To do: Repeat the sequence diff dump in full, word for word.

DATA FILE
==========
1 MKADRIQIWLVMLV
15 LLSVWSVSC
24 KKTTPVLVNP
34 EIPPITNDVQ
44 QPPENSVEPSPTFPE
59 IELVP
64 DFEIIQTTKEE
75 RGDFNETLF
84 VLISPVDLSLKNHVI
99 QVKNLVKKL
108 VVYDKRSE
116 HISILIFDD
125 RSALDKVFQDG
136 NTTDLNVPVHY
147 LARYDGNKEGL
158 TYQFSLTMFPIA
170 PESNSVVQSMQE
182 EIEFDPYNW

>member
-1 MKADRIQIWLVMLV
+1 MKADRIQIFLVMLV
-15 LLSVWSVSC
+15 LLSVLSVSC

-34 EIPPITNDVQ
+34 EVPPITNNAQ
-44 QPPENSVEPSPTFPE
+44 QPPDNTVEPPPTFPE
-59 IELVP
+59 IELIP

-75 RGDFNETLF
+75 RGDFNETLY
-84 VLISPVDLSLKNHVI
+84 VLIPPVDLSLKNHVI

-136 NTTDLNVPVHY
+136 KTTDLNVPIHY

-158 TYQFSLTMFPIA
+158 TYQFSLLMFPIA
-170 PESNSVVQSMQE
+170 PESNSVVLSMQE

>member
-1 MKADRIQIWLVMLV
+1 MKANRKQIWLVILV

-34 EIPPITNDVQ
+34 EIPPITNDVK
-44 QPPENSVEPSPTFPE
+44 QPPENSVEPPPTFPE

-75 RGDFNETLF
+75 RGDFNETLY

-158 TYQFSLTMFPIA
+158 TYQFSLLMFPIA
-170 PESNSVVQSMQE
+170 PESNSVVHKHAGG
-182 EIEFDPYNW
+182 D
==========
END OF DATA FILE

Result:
1 MKADRIQIWLVMLV
15 LLSVWSVSC
24 KKTTPVLVNP
34 EIPPITNDVQ
44 QPPENSVEPSPTFPE
59 IELVP
64 DFEIIQTTKEE
75 RGDFNETLF
84 VLISPVDLSLKNHVI
99 QVKNLVKKL
108 VVYDKRSE
116 HISILIFDD
125 RSALDKVFQDG
136 NTTDLNVPVHY
147 LARYDGNKEGL
158 TYQFSLTMFPIA
170 PESNSVVQSMQE
182 EIEFDPYNW

>member
-1 MKADRIQIWLVMLV
+1 MKADRIQIFLVMLV
-15 LLSVWSVSC
+15 LLSVLSVSC

-34 EIPPITNDVQ
+34 EVPPITNNAQ
-44 QPPENSVEPSPTFPE
+44 QPPDNTVEPPPTFPE
-59 IELVP
+59 IELIP

-75 RGDFNETLF
+75 RGDFNETLY
-84 VLISPVDLSLKNHVI
+84 VLIPPVDLSLKNHVI

-136 NTTDLNVPVHY
+136 KTTDLNVPIHY

-158 TYQFSLTMFPIA
+158 TYQFSLLMFPIA
-170 PESNSVVQSMQE
+170 PESNSVVLSMQE

>member
-1 MKADRIQIWLVMLV
+1 MKANRKQIWLVILV

-34 EIPPITNDVQ
+34 EIPPITNDVK
-44 QPPENSVEPSPTFPE
+44 QPPENSVEPPPTFPE

-75 RGDFNETLF
+75 RGDFNETLY

-158 TYQFSLTMFPIA
+158 TYQFSLLMFPIA
-170 PESNSVVQSMQE
+170 PESNSVVHKHAGG
-182 EIEFDPYNW
+182 D